Modelling the flow through a failed blowout preventer

C. P. Booth, J. W. Leggoe, Z. M. Aman

Research output: Chapter in Book/Conference paperConference paper

Abstract

Predicting the droplet sizes produced by a jet is important in fields ranging from the pharmaceutical industry to emergency planning in the event of a deep-sea well blowout. Current scaling models are usually based on experimental results obtained using a straight pipe entering a quiescent media. As the process of breakup is governed by the local turbulent fields, the history of the jet fluid upstream from the entry to the quiescent domain is important. Turbulence generated by the extreme shear gradients arising at obstruction within the pipe will be advected a significant distance downstream, including beyond the jet exit. This work shows that an orifice plate inserted into a pipe upstream of the exit alters the jet that emerges, even when the orifice plate is a several diameters upstream of the opening. The effect in general is to enhance the spreading of the jet sue to the influence of the turbulence kinetic energy generated at the orifice plate that has been transported into the exiting jet.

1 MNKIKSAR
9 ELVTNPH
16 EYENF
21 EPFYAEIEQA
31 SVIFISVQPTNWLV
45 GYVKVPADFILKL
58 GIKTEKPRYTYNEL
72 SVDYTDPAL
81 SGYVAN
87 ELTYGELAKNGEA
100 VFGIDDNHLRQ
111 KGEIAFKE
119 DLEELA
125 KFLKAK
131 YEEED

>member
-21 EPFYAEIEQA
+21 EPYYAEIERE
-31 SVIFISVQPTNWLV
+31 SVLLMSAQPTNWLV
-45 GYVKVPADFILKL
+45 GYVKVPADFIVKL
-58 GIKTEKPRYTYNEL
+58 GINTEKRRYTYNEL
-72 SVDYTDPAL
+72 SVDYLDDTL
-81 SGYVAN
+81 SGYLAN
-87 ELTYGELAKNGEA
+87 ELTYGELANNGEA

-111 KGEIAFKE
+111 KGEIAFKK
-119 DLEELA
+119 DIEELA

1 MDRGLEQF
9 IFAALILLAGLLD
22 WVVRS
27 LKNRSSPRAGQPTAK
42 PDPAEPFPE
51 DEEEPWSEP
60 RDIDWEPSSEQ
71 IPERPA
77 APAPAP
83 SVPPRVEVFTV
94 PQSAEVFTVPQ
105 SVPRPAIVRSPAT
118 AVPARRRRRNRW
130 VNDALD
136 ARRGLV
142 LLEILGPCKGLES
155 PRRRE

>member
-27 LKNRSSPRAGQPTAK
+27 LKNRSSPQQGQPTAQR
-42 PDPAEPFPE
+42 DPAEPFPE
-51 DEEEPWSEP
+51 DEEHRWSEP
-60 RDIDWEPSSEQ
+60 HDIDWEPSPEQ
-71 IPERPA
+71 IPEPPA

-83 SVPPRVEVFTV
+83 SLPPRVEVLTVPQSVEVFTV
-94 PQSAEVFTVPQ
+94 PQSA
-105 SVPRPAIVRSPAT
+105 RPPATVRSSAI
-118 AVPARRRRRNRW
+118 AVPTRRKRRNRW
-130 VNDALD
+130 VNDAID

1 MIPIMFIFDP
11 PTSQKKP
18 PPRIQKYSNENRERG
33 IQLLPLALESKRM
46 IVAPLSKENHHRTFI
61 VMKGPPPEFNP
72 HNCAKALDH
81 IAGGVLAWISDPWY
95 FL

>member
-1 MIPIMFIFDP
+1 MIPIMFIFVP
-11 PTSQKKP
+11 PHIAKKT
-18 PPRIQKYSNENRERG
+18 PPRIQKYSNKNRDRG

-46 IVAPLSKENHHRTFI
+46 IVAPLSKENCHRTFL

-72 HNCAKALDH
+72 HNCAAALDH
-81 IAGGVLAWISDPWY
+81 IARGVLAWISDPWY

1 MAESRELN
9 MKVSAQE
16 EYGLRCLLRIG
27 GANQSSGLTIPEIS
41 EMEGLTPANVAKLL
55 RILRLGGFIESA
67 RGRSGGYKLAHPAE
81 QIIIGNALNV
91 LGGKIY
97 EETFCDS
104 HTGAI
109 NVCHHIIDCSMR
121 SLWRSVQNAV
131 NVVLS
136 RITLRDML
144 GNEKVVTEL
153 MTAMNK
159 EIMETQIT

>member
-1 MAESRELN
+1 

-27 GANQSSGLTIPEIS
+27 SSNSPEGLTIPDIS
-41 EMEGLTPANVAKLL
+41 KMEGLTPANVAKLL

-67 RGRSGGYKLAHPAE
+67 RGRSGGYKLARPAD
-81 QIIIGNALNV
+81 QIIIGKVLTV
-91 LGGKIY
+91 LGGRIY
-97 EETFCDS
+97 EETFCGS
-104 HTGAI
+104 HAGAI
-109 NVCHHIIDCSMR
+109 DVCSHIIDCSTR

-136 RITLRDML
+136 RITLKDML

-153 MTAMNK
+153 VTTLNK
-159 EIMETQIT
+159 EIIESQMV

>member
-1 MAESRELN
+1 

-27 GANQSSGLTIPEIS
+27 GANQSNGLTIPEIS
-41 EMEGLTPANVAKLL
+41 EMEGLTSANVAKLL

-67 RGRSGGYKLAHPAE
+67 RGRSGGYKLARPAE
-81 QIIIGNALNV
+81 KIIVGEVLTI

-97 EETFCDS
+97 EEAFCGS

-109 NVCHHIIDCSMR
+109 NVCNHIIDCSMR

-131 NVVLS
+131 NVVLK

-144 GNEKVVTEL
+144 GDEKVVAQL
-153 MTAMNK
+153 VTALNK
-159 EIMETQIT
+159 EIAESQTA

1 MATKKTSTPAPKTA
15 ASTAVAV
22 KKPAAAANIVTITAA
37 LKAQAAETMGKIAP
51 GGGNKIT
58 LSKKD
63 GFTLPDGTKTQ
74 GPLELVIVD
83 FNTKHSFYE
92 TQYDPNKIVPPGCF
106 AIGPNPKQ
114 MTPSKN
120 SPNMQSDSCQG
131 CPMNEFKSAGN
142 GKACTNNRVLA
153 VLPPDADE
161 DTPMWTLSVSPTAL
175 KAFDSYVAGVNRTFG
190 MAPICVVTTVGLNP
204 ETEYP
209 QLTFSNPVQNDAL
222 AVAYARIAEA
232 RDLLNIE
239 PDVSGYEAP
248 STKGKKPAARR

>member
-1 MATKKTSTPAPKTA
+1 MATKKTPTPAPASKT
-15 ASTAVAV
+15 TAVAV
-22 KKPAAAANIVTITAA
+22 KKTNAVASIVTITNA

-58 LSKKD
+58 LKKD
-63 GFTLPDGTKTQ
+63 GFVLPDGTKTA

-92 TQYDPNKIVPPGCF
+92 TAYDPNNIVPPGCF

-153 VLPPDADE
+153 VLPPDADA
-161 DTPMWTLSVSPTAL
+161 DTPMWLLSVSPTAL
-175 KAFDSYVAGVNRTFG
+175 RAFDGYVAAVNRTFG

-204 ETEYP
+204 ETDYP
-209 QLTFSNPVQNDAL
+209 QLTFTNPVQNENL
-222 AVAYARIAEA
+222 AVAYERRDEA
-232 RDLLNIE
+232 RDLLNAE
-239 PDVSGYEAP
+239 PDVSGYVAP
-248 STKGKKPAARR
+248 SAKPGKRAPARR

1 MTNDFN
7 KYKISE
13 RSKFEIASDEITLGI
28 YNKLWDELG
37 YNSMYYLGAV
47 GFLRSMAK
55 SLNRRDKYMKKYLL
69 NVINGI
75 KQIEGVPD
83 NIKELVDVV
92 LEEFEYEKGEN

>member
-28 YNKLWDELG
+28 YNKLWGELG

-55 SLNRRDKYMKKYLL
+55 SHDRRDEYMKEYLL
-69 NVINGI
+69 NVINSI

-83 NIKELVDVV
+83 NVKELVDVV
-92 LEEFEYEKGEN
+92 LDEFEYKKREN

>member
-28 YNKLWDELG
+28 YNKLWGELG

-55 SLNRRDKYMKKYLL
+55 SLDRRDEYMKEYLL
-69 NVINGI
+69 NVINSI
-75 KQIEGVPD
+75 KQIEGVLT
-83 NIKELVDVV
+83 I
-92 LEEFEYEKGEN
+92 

Original languageEnglish
Title of host publicationProceedings of the 21st Australasian Fluid Mechanics Conference, AFMC 2018
EditorsTimothy C.W. Lau, Richard M. Kelso
Place of PublicationAustralia
PublisherAustralasian Fluid Mechanics Society
ISBN (Electronic)9780646597843
Publication statusPublished - 2018
Event21st Australasian Fluid Mechanics Conference - Adelaide Convention Centre, Adelaide, Australia
Duration: 10 Dec 201813 Dec 2018
Conference number: 21
http://afms.org.au/19AFMC/

Publication series

NameProceedings of the 21st Australasian Fluid Mechanics Conference, AFMC 2018

Conference

Conference21st Australasian Fluid Mechanics Conference
Abbreviated titleAFMC 2018
CountryAustralia
CityAdelaide
Period10/12/1813/12/18
Internet address

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